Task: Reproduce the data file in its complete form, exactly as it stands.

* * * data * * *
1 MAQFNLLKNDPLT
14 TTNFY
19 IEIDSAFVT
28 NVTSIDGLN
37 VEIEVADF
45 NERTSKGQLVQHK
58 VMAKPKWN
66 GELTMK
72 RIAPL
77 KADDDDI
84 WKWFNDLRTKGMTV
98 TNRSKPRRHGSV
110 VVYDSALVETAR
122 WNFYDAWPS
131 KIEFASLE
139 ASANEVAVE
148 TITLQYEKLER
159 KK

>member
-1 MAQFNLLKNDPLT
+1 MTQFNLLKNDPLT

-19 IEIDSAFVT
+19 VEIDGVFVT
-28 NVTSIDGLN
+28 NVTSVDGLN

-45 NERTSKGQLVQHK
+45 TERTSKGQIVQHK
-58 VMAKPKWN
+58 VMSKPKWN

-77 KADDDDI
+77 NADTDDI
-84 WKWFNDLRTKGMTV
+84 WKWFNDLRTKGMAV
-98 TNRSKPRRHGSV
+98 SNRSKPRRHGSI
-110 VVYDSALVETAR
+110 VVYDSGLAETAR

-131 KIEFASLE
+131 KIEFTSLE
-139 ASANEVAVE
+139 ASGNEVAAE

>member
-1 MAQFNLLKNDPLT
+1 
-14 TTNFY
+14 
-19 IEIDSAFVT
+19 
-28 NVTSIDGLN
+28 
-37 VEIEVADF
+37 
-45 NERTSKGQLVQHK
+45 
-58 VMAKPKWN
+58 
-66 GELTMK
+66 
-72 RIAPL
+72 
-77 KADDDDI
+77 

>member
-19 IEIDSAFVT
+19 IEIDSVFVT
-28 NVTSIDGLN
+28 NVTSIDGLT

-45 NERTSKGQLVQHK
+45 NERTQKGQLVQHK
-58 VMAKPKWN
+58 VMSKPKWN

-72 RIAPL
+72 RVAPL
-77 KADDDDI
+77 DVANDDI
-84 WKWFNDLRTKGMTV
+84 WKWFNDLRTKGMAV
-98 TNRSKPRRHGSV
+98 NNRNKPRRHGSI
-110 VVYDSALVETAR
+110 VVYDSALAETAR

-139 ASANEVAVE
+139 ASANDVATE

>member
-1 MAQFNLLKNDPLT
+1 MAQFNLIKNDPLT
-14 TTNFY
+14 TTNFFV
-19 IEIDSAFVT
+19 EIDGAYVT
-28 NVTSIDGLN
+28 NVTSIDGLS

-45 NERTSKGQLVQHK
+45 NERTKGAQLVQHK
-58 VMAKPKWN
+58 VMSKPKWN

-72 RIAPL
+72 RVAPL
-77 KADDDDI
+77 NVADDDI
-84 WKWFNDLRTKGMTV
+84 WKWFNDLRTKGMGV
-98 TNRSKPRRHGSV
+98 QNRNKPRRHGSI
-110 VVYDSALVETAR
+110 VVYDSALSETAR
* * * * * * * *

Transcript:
1 MAQFNLLKNDPLT
14 TTNFY
19 IEIDSAFVT
28 NVTSIDGLN
37 VEIEVADF
45 NERTSKGQLVQHK
58 VMAKPKWN
66 GELTMK
72 RIAPL
77 KADDDDI
84 WKWFNDLRTKGMTV
98 TNRSKPRRHGSV
110 VVYDSALVETAR
122 WNFYDAWPS
131 KIEFASLE
139 ASANEVAVE
148 TITLQYEKLER
159 KK

>member
-1 MAQFNLLKNDPLT
+1 MTQFNLLKNDPLT

-19 IEIDSAFVT
+19 VEIDGVFVT
-28 NVTSIDGLN
+28 NVTSVDGLN

-45 NERTSKGQLVQHK
+45 TERTSKGQIVQHK
-58 VMAKPKWN
+58 VMSKPKWN

-77 KADDDDI
+77 NADTDDI
-84 WKWFNDLRTKGMTV
+84 WKWFNDLRTKGMAV
-98 TNRSKPRRHGSV
+98 SNRSKPRRHGSI
-110 VVYDSALVETAR
+110 VVYDSGLAETAR

-131 KIEFASLE
+131 KIEFTSLE
-139 ASANEVAVE
+139 ASGNEVAAE

>member
-1 MAQFNLLKNDPLT
+1 
-14 TTNFY
+14 
-19 IEIDSAFVT
+19 
-28 NVTSIDGLN
+28 
-37 VEIEVADF
+37 
-45 NERTSKGQLVQHK
+45 
-58 VMAKPKWN
+58 
-66 GELTMK
+66 
-72 RIAPL
+72 
-77 KADDDDI
+77 

>member
-19 IEIDSAFVT
+19 IEIDSVFVT
-28 NVTSIDGLN
+28 NVTSIDGLT

-45 NERTSKGQLVQHK
+45 NERTQKGQLVQHK
-58 VMAKPKWN
+58 VMSKPKWN

-72 RIAPL
+72 RVAPL
-77 KADDDDI
+77 DVANDDI
-84 WKWFNDLRTKGMTV
+84 WKWFNDLRTKGMAV
-98 TNRSKPRRHGSV
+98 NNRNKPRRHGSI
-110 VVYDSALVETAR
+110 VVYDSALAETAR

-139 ASANEVAVE
+139 ASANDVATE

>member
-1 MAQFNLLKNDPLT
+1 MAQFNLIKNDPLT
-14 TTNFY
+14 TTNFFV
-19 IEIDSAFVT
+19 EIDGAYVT
-28 NVTSIDGLN
+28 NVTSIDGLS

-45 NERTSKGQLVQHK
+45 NERTKGAQLVQHK
-58 VMAKPKWN
+58 VMSKPKWN

-72 RIAPL
+72 RVAPL
-77 KADDDDI
+77 NVADDDI
-84 WKWFNDLRTKGMTV
+84 WKWFNDLRTKGMGV
-98 TNRSKPRRHGSV
+98 QNRNKPRRHGSI
-110 VVYDSALVETAR
+110 VVYDSALSETAR